Some surprise research headlines need a second look, but quirky studies can often reveal serious science.
From a geological Brexit to jellyfish computers, some research announcements are more than a little bit quirky.
However, look beyond the headline and you’ll find fascinating research with powerful real world applications. Here are a handful of the stories that made readers do a double-take in 2017.
Dodgy diet drinks
Sugar free and ‘diet’ drinks are often considered the healthier option, but surprising research from the School of Public Health found no compelling evidence they are better for weight loss or preventing weight gain. There are a few possible reasons: the artificial sweeteners may trigger sweet receptors, causing people to crave more high-calorie snacks, or the psychological effect of having a low-calorie drink may lead people to eat more than they might otherwise.
The UK may have begun the formal process to leave the European Union politically this year, but geologists from the Department of Earth Science and Engineering charted a much more dramatic split. Their research showed exactly how – and when – Britain was first separated from mainland Europe by the creation of the Dover Strait and the English Channel, nearly 450,000 years ago.
Shocking research from the Department of Medicine revealed that short-term memory can be improved by applying a low-voltage current to the brain, synching up the waves across different brain regions. The hope is that the approach could one day be used to bypass damaged areas of the brain and relay signals in people with traumatic brain injury, stroke or epilepsy.
Glowing jellyfish computers
This story turned heads for containing a lot of words that don’t seem to belong together: ‘jellyfish’, ‘Tetris’ ‘bio-computer’, and ‘fluorescent’ for starters. An Imperial alum constructed a system that uses DNA from a jellyfish that glows under certain conditions to create a programmable display that can play simple games like Tetris, Snake or Pong.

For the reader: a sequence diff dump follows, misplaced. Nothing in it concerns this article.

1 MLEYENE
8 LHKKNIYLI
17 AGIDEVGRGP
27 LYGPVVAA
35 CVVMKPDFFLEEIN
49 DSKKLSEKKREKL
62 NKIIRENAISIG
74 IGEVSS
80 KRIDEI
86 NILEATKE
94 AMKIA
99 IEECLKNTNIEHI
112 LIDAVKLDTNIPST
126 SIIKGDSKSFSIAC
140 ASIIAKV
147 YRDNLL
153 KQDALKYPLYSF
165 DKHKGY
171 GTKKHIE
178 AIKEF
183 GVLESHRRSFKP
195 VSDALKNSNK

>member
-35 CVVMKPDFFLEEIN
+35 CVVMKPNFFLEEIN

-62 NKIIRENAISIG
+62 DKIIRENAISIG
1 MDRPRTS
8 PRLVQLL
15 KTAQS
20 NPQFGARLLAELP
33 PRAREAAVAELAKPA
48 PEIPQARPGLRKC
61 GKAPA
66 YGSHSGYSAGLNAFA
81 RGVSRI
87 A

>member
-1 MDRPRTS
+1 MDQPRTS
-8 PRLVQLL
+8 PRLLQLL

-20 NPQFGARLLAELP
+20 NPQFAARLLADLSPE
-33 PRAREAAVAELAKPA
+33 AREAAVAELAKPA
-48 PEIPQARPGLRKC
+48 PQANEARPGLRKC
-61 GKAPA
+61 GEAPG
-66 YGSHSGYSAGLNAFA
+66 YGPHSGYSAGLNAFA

Stopping a parasite at the stage of fertilisation could be an exciting new target for malaria vaccines, reported a team from the Department of Medicine this year. Malaria is spread by a parasite that lives in mosquitos and humans, but the new technique disrupts fertilisation between the male and female parasite. This results in malarial parasites being unable to reproduce efficiently, acting as a form of parasitic contraception.
Frisky fruit flies
Studies into the humble fruit fly’s nocturnal activities produced two striking results this year: that females are more aggressive after sex and that males are unable to sleep after encountering females. Both studies, from the Department of Life Sciences, hint at more fundamental behaviours in many animals: the drive to compete for the best resources for their young, and what controls sleep.
Cosmic dust is all around us, and the White Cliffs of Dover are no exception. These tiny extra-terrestrial fragments are valuable for scientists studying the solar system throughout time. Coupling the fossilised cosmic dust with the abundant fossilised creatures in the cliffs also allows scientists to find out what was happening on Earth and in the solar system at the same time.
Finally, a UK tech survey inspired by Imperial College London’s Tech Foresight group revealed that Britons think automation is set to skyrocket over the next 20 years, with transport leading the way. Two-thirds of people believed that advances in driverless car technology could lead to dedicated road lanes for autonomous vehicles. Almost a quarter of people expect cities to ban human drivers completely. However only 12% of people thought we'd be seeing underwater homes in the next 20 years.
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